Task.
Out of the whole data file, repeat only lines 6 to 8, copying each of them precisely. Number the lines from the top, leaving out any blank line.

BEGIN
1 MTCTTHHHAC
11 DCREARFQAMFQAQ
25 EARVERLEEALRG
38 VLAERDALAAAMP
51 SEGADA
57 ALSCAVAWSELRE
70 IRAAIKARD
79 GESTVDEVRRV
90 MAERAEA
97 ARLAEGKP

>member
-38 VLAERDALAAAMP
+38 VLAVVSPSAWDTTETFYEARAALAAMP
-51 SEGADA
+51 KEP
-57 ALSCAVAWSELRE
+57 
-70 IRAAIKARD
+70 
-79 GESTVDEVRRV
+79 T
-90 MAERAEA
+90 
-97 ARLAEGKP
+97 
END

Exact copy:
57 ALSCAVAWSELRE
70 IRAAIKARD
79 GESTVDEVRRV